In this lecture series, controls expert Brian Douglas walks you through key concepts in control system theory. Focused on making control theory accessible and intuitive, this series is for anyone who wants to relate control concepts to robotic applications in the real world. This episode uses Braitenberg Vehicles to explore how simple structures can generate complex animal behavior.
“When we analyze a mechanism we tend to over estimate its complexity.” – Valentino Braitenberg – Vehicles: Experiments in Synthetic Psychology
Think back to the last time you saw a cockroach scurry into hiding when you turned on the lights. Perhaps your first thought was to jump on the closest chair and get your feet as far away as possible. But then your second thought, as you watch the cockroach actively seek the shade, might be that it was intentionally trying to hide from you. Or even worse, if it started running toward you that it was coming to attack or scare you off!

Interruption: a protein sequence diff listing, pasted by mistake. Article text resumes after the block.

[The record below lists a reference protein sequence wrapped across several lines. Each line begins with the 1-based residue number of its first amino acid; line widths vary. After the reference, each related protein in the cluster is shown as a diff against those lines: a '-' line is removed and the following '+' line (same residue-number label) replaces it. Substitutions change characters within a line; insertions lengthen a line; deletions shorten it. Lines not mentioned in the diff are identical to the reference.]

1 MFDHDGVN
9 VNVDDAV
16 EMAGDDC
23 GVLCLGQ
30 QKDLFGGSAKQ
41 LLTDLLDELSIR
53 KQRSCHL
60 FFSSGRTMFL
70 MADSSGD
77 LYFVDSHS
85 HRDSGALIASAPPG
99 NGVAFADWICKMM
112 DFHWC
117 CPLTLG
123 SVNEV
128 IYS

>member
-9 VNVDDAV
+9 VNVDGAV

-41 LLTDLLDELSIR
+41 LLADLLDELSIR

Now imagine you want to build a robot that could simulate the behavior of the cockroach. How would you approach its design? It’s obvious that you’d need some kind of light sensor so your robot could tell the bright areas from the shade. But you’d probably also want a camera and image recognition software so it could recognize people or any other object that it deemed a threat. Lastly, once it understands the risk it is dealing with you might program in some fight or flight logic that would tell your robot whether this was a run and hide situation or a stand your ground and attack situation. This would be a complex robot and building complex robots can be hard.
But there is a simpler way to generate the behavior of the cockroach. A way that, as it turns out, might actually be closer to how the neurons are structured and interact inside the roaches brain. And we can demonstrate this method using Braitenberg Vehicles.
Valentino Braitenberg was a neuroscientist and cyberneticist who used very simple electro-mechanical vehicles as a way to communicate how animal psychology could have evolved. His thought exercises, generally referred to as Braitenberg Vehicles, begin as a single sensor connected directly to a single actuator and evolve through multiple iterations into vehicles that can remember, have the ability to predict, and develop an ego.
In this video, we develop a few of these vehicles and use them to explore how simple structures can generate complex animal behavior.
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